It’s the post we’ve all been waiting for: our third annual Super Bowl commercial roundup. There’s only one commercial this year, and an interesting one at that. Is this a sign of a different public toward the founding, compared to recent years? Very much so, I think.
At least as of Friday, when I went through all the commercials so far released—you can go to superbowlcommercials.co, and see them all—there was only one commercial that featured a prominent American Revolution or founder theme. It’s video game maker Top Games USA’s spot for Evony: The King’s Return. Here’s the extended, two-minute version:
I’m wary of over-interpreting all of American culture, and the national mood, from a textual analysis of the spots that a relatively random selection of big corporations decide to spend millions on ads for one big sporting event. Nonetheless, here are a couple of observations.
The last couple years there were numerous commercials invoking the founders, this year, only one. But let’s think back to those years, now seemingly so long ago. The tea partiers were still at large, Sons of Liberty made a splash on the History Channel, the Hamilton cast album was high on the rap and pop charts, and we were participating in a presidential election in which both sides, as they usually do, invoke the founders to back their vision of American principles. Plus, of course, dozens of people were reading that brilliant, brilliant, brilliant new book about the memory of the American Revolution in contemporary life, now available in paperback!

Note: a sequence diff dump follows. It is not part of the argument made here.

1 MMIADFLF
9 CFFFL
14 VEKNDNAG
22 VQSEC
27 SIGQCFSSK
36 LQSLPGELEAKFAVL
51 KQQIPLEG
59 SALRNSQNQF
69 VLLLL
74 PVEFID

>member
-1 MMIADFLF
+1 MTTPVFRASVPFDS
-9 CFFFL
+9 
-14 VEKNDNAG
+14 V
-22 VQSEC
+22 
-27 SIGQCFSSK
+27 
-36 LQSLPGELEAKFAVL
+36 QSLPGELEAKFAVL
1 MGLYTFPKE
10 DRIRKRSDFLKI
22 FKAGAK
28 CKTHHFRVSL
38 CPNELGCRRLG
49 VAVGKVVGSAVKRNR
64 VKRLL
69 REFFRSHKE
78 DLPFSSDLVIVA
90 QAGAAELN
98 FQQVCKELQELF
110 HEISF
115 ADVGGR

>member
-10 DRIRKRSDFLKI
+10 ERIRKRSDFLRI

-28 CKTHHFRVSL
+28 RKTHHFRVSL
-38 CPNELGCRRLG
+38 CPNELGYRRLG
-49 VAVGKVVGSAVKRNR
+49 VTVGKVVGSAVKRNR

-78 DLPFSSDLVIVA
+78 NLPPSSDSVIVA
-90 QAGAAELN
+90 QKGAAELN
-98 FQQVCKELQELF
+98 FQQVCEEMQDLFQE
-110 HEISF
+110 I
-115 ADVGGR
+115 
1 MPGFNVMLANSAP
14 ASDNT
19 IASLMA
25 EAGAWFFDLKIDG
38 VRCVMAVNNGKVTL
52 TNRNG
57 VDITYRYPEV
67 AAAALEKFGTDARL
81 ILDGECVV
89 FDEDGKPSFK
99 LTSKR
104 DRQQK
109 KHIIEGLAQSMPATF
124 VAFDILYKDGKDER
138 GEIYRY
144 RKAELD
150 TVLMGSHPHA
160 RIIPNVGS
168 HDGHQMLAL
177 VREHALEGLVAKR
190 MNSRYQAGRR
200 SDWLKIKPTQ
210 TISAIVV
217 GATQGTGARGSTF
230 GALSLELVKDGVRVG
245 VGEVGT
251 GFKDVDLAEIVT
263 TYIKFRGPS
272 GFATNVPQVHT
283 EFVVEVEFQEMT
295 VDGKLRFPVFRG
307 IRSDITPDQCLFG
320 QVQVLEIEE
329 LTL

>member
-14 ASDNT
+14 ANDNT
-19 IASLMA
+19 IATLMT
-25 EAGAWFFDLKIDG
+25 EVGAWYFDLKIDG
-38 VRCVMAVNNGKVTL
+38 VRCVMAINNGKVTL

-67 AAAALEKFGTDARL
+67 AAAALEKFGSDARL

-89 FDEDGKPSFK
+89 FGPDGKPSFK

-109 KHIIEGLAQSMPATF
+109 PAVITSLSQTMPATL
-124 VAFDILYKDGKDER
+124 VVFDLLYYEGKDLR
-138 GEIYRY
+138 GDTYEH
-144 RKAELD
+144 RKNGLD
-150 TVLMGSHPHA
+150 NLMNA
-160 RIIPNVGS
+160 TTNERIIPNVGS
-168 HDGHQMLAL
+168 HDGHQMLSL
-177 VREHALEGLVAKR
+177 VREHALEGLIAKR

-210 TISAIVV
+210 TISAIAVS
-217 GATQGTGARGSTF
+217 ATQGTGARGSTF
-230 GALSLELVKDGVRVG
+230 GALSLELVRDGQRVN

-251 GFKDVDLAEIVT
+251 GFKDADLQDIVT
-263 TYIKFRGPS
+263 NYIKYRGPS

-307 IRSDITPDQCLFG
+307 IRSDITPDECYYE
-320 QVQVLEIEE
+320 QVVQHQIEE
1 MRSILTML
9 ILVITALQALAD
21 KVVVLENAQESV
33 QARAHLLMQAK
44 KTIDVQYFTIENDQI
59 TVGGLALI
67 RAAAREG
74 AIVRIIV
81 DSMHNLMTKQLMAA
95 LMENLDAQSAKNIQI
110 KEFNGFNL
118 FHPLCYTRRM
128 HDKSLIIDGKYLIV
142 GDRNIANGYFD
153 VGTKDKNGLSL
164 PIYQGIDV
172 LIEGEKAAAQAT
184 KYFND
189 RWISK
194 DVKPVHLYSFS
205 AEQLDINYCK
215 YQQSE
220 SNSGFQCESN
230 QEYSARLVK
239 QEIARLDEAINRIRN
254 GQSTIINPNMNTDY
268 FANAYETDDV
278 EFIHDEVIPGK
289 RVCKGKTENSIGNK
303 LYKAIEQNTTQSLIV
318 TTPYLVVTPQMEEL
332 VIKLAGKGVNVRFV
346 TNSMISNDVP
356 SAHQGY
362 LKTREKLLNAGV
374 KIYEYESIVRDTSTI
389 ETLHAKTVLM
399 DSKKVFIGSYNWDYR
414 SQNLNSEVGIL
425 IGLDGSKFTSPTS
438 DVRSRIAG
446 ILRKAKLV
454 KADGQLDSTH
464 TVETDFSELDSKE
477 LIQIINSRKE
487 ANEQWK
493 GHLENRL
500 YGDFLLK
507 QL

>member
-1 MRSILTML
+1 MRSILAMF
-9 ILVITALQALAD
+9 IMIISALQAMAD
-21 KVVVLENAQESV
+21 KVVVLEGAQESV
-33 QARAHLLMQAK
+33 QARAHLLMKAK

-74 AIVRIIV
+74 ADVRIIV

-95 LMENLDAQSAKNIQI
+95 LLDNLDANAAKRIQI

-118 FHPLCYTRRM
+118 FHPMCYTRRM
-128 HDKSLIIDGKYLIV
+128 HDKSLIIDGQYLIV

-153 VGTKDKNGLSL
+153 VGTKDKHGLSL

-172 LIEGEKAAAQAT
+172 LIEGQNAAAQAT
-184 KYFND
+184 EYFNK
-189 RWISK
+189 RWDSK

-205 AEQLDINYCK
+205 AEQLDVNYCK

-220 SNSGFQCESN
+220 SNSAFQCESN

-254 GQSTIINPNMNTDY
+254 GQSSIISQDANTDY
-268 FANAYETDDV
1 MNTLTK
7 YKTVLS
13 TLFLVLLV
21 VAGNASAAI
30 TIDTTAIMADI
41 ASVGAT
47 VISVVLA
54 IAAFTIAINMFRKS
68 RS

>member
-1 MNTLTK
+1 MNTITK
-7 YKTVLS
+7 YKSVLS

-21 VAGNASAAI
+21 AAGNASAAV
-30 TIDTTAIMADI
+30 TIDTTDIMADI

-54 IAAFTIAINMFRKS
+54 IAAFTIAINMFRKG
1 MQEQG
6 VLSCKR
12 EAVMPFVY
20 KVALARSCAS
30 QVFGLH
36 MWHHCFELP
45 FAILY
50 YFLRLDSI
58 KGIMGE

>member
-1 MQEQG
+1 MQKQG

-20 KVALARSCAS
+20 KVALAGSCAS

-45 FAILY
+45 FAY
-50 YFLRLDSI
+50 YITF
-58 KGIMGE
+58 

This year, we’re in a different mood, and advertisers aren’t dopes. For the first time in memory, the president, in his inauguration speech, did not even mention or refer to the founders, the founding, or even the nation’s charter documents. Our elected leader is not appealing to the better angels of our nature, or even to principles. Rather, we’re seeing the governance of fear and of greed, and, I think, advertisers are staying away from anything that might smack of the political, given our riven we are by division. Or maybe not: consider the Budweiser ad, which seems a pretty strong endorsement of immigration; the Audi commercial, which touts the company’s policy of equal pay for equal work; and the AirBnB spot, pretty strong on the diversity front; and the 84 Lumber 90-seconder, clearly evoking sympathy for Mexican immigrants without even really selling its products at all.. So that’s actually a lot of politics. OK, well, maybe advertisers just want to avoid a certain kind of politics, one that reminds anyone of a bunch of white guys making policy. In any case, ad agencies and their clients are avoiding the founding.
Here’s the funny thing about the one spot that does invoke the founding. The ad suggests that the various forces which the player commands, at least the American ones, seek some vague kind of “liberty.” And yet, the object of the actual video game is to use great generals in history (of which George Washington is one) to take over the kingdom so that the player can be king. The rhetoric of freedom to mask authoritarianism? Again, we shouldn’t look too much into commercials, but it seems to close to comfort for me.